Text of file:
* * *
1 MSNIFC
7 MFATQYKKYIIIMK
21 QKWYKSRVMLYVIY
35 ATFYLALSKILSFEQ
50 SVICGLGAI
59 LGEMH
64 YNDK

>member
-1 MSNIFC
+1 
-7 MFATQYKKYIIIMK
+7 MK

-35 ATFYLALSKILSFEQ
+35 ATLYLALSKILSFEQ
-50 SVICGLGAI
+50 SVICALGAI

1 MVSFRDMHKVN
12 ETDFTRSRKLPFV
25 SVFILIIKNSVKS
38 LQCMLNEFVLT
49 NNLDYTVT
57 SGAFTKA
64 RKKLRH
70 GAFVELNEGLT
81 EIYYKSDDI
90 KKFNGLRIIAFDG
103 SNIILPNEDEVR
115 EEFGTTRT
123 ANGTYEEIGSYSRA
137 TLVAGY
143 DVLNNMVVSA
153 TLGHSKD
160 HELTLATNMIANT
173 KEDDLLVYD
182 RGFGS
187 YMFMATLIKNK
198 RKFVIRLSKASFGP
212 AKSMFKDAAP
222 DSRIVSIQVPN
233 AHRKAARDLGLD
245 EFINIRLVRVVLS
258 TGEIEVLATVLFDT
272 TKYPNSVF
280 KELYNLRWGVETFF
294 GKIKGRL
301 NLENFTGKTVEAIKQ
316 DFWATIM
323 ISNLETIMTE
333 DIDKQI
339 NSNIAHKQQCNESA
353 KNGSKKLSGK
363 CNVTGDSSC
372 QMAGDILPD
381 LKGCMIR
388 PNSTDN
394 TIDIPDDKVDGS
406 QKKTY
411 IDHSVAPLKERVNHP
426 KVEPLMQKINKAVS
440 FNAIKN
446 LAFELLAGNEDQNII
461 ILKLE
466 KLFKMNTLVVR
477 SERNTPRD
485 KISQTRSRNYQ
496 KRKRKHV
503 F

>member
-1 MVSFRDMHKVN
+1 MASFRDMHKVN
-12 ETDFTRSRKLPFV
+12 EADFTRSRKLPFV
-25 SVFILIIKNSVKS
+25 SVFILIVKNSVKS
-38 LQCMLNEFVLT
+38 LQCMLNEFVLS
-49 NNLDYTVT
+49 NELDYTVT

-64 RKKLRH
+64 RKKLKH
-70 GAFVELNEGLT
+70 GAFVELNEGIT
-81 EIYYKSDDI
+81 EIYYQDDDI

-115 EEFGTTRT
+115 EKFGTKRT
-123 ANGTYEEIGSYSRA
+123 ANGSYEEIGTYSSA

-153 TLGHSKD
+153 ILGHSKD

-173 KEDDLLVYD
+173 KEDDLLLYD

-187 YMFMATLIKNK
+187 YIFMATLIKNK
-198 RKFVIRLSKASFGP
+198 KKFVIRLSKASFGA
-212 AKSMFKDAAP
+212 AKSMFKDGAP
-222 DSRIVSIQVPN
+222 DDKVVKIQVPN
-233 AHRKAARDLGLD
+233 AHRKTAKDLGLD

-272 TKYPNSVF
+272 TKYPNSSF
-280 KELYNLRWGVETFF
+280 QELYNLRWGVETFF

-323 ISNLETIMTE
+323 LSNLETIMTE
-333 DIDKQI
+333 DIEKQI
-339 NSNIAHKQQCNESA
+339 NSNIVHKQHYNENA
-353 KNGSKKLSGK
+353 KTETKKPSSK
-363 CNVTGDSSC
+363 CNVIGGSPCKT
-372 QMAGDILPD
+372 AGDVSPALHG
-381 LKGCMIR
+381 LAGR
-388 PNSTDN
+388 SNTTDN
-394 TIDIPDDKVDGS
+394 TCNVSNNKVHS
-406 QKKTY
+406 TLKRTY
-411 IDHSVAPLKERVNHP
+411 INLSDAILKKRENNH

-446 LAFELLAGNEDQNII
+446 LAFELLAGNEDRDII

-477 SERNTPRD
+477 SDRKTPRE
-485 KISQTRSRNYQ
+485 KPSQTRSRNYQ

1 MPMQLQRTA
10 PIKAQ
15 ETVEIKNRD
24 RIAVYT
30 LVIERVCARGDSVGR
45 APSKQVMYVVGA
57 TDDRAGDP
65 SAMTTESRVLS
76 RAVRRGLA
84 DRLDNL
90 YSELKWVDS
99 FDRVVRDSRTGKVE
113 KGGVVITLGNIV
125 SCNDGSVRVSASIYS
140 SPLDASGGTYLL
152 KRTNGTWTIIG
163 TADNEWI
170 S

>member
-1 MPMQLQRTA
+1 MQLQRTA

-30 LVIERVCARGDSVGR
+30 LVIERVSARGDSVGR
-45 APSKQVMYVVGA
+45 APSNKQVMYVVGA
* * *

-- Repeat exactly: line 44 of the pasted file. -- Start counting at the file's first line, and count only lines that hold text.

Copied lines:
280 KELYNLRWGVETFF